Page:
Stevic et al.,26 performed a study on the identification of microRNA in plasma-derived exosomes of 435 human epidermal growth factor (HER2) positive and triple negative breast cancer subtypes by means of characterization tests by confocal microscopy, Western blot and ELISA. The study results showed a network of dysregulated exosome miRNAs with specific expression patterns in exosomes of women with positive and triple negative HER2 associated with clinicopathological and risk aspects. Tang et al.,27 stated that miR-193a-3p promoter hypermethylation was observed in HER2 positive breast cancer and the percentage of methylation was positively associated with tumor stage and grade. Future research in oncology depends on the technological development of new biomarkers and biosensors aimed at detecting, characterizing and tracking the tumor environment during carcinogenesis. This factor is important in early detection and staging of cancer in order to provide better quality of life to patients.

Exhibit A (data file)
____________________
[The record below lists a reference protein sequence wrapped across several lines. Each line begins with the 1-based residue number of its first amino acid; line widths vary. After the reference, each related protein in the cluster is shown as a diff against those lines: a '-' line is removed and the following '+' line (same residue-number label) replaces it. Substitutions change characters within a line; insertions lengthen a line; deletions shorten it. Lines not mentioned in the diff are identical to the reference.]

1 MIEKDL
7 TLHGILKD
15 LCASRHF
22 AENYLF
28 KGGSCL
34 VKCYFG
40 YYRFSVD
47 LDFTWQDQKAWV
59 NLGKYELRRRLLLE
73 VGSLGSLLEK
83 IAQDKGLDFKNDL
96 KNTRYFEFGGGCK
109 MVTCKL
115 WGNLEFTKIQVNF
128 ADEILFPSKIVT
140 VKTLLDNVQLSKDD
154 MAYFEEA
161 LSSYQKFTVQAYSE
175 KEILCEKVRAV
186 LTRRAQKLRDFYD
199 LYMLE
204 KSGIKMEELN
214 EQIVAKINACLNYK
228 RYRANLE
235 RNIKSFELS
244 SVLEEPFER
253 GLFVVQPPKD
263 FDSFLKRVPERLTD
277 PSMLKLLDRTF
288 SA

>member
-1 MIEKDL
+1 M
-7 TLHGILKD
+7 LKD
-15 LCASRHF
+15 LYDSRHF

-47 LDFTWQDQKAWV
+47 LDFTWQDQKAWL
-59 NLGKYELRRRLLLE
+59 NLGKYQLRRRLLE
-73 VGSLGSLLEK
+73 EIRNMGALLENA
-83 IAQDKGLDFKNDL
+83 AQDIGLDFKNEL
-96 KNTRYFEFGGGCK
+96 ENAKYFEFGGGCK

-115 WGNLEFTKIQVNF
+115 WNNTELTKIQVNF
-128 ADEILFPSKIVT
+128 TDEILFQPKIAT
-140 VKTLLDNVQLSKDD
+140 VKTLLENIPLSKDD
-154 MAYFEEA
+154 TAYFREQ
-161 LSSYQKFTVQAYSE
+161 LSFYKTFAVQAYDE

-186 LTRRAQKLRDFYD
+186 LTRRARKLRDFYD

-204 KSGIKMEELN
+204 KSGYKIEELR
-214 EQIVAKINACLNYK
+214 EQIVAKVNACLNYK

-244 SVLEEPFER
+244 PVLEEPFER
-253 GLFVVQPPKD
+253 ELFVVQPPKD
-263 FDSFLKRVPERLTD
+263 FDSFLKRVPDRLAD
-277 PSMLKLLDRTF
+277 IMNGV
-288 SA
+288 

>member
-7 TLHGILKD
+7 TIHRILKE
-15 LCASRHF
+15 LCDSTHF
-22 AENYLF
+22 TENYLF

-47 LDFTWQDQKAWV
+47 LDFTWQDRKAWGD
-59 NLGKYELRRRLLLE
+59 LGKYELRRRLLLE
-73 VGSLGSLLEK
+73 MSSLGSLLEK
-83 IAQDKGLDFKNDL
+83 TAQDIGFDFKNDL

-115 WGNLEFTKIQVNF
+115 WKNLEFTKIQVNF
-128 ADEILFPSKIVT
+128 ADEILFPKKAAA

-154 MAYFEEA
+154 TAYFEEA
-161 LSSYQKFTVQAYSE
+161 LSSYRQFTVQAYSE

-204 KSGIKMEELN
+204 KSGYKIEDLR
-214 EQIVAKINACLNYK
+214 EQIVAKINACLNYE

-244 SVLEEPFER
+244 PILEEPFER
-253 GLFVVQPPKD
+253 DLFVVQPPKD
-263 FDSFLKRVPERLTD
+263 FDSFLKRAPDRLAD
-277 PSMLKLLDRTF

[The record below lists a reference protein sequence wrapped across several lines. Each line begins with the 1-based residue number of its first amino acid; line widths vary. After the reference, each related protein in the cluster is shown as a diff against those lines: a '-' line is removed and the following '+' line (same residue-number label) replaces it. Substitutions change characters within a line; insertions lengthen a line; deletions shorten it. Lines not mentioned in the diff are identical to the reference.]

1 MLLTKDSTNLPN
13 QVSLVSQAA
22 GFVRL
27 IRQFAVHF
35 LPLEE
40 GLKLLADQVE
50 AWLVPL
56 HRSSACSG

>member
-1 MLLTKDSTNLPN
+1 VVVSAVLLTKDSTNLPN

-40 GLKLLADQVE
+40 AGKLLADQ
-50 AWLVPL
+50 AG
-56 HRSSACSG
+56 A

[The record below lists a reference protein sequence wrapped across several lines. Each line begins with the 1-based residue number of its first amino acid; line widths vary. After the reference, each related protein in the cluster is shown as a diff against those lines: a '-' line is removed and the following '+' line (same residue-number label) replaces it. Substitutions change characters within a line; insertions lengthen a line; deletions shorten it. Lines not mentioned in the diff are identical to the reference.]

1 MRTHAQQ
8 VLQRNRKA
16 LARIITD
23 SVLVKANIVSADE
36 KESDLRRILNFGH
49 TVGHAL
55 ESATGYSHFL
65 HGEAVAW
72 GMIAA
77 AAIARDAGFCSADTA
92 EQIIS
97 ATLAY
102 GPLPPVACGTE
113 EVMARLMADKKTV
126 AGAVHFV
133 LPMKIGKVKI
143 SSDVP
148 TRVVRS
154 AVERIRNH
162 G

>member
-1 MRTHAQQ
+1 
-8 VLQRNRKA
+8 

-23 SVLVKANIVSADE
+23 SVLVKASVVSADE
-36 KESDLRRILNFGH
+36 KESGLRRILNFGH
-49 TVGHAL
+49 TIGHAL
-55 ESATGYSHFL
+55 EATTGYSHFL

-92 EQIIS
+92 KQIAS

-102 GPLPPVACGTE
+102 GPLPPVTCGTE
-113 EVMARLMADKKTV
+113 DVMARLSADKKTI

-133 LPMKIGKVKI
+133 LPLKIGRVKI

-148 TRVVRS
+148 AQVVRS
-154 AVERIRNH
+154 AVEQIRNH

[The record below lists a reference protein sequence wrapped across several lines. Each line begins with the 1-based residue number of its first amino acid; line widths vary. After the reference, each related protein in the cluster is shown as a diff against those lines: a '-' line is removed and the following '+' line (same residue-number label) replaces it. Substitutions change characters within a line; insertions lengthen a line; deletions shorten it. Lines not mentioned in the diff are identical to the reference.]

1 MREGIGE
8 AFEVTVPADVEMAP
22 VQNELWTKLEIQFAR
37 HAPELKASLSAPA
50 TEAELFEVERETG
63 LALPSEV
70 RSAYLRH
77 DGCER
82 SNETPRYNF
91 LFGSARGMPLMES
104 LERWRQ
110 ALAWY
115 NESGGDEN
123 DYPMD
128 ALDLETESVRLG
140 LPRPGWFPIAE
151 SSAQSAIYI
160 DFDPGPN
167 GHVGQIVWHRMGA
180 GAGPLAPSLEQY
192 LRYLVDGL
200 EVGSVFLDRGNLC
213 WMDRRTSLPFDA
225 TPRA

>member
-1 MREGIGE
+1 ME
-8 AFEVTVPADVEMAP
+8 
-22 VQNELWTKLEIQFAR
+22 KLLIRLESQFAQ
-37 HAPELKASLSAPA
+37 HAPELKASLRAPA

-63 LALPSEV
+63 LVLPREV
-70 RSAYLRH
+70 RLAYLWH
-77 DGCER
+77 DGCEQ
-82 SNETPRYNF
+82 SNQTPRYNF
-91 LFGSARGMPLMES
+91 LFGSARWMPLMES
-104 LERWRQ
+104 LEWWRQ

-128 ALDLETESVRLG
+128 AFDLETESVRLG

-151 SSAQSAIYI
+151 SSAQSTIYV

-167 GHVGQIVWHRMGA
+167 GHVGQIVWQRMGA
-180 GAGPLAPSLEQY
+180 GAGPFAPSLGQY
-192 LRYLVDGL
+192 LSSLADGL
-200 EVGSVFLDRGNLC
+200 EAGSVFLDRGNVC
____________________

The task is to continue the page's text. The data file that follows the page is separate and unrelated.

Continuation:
Despite the growing advantages of identifying breast cancer biomarkers, commonly used diagnostic tests are poorly sensitive, complicated, time consuming, costly, as well as high risk of false positive and false negative. Therefore, there is still an imperative need for simple and fast sensitive and specific methods. To date, the identification of oncogenetic biomarkers has been based on the analysis of biological material acquired through tumor tissue biopsy. Chemically modified electrodes were prominent in studies with biosensors and electroanalysis. It is a relatively modern technique for electrode systems that has a broad spectrum of research and clinical applications. For breast cancer detection, different types of nanoparticles have been anchored to electrochemical biosensors using different specific biomarkers such as c-erbB-2 oncogene, and different antigens and antibodies. The study by Chen et al.,28 refers to the concentration of the oncogene c-erbB-2 in the saliva of women with breast cancer. However, due to the low concentration of this biomarker, numerous experiments were needed to improve a biosensor based on a fluorogenic solution, as well as to design a signal amplification scheme using a signal transducer probe capable of identifying the specific oncogene in the sample. of DNA present in saliva. Initially, the fluorescent signal is low due to the weak interaction between the probe and the DNA sample, but after the addition of the enhanced solution the signal was amplified, making spectroscopic analysis possible. The authors concluded that using this detection protocol, a relatively simple and fast selective sensor for the detection of amplified DNA was developed, since the sample incubation period was 2hours, which may represent a promising way for the early diagnosis of the DNA breast cancer. However, we found no further studies that have continued this technique for the next five years. In 2018, another research group also relied on spectroscopy as a diagnostic technique for identifying breast cancer.29 The authors used to create an immunohistochemical fluid aggregated to silver nanoparticles capable of detecting breast cancer biomarkers used in the ELISA assay (CA153, CA125 and CEA antibodies) and the results showed the specificity and reliability of the ELISA-like fluid. Eletxigerra et al.,30 were also based on the ErbB2 marker, but this time, the study was based on the detection of its antigen by means of a solution from the modified ELISA immunohistochemical test. The authors investigated the possible Biofunctionalization of the solution with magnetic spheres, aiming to shorten the analysis time and simplify the ELISA. Under optimized conditions, the response of the magnetic immunosensor enriched solution was evaluated at different concentrations. The results show that even though ELISA is one of the best commercial agents for immunohistochemical assays, enrichment of the solution with the magnetic immunosensor improved the analysis kinetics, significantly reducing time; improving detection of anti-ErbB2, making It is a technique for diagnosing breast cancer, monitoring and monitoring the patient's metastatic.